In March this year a teacher from rural Maine in the United States, Nancie Atwell, was announced as the winner of the first ever $1 million Global Teacher Prize awarded by the Varkey Foundation. Here she describes the thinking behind her revolutionary teaching methods that have global adherents, as well as the success and acclaim that go with it...
I discovered my own love of books while bedridden with rheumatic fever as a child, but I never wanted to be a teacher. I wasn’t even going to go to college; nobody in my family had gone to college. My mom said I should just go to the local college, so I went along with it. After four years I had a BA in English and no idea what to do with it, so I stuck around and did student teaching. The first time I walked into a classroom as a teacher it felt like home and where I was meant to be; I had a real sense of belonging.
I felt so strongly about what was happening in my classroom and what my kids were capable of, that it seemed absolutely imperative to tell other teachers what my methods were, so that they could adopt those methods and their kids would have the same opportunities. I decided I would create a place where I could teach children and teachers at the same time. It’s why I founded and still to this day teach at the Centre for Teaching and Learning in Maine. It’s a non-profit demonstration school created for the purpose of developing and disseminating effective classroom practices. For 25 years now we’ve been teaching 40-50 visiting teachers these methods and it sends out these amazing ripple effects into the world. Teachers tell me that they use my methods in their schools in all sorts of different settings, because it just works.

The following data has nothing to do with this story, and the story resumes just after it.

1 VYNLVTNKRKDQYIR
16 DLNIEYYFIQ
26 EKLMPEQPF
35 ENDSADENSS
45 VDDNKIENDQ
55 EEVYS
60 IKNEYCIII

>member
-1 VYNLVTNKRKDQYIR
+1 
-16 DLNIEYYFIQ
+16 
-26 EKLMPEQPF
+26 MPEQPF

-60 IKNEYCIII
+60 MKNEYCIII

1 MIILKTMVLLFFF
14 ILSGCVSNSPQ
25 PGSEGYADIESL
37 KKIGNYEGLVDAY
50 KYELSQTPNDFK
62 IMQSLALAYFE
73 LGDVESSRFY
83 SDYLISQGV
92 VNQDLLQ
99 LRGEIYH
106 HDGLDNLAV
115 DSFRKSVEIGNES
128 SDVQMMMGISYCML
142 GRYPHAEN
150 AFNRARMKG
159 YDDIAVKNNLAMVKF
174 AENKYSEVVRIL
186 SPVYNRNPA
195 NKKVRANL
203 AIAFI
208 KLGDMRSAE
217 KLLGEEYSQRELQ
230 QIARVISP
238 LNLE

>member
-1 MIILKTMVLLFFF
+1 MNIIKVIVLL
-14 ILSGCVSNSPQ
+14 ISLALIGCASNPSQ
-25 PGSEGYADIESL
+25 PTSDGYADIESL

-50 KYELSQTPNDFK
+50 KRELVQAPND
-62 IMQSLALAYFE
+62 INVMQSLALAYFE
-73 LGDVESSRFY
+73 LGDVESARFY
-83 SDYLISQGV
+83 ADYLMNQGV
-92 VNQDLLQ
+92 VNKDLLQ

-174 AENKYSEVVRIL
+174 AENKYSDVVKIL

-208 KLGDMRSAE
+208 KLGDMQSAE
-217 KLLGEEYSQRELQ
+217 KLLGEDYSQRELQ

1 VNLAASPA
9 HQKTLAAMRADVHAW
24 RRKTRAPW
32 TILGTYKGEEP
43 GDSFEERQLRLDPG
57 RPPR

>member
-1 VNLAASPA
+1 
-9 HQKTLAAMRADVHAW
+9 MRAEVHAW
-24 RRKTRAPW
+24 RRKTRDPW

The essential ingredient in my teaching style, and which makes it so different from many other methods, is choice. Children choose what they are going to read and they choose what they are going to write about. I cannot say enough about the power of reading, the vicarious experiences that children have, the people they meet, the ideas they encounter.
I think that stories are the English teacher’s "superhero-power". I can illustrate that with a story of a boy I taught a few years ago. He said he had never read a book. I watched him teach himself to read and he read 36 books as an eighth-grader, and in every instance it was because he wanted to know what happened next. He couldn’t wait for me to shut up in class so that he could get to the independent reading.
My own students, who are 12-14 years old, produce an average of 20 pieces of publishable writing and read an average of 40 books each year, everything from Harry Potter to Hamlet, and they excel as readers and critics.
It’s not possible any longer for children to just understand their local communities. They need to understand the world and have vicarious experiences of it. And they need to have empathy for the range of experiences that exist beyond their own borders. We’ve operated on a number of fronts to achieve this: we celebrate every kind of religious or ethnic holiday, but then there are the books! There is such rich children’s literature about children who live all over the world.
I am so lucky in that I get to demonstrate what is possible, teach what is useful, establish conditions that invite engagement, support the hard work of literary reading and writing, and enjoy the kinds of relationships with adolescents that drew me to education in the first place.
The secret of all this is that this is relatable to everyone – students and teachers alike – we all share this. What teachers needed to hear from me, when I was travelling around to introduce them to this methodology, was that this is real and how it applies to them. In all the years that I journeyed at weekends to give speeches, I told whoever was introducing me: "Really, you don’t need to talk about the number of books that my students read in a year or the awards, just tell these people I taught yesterday, that’s really what they need to hear, that I was in the classroom yesterday like they were."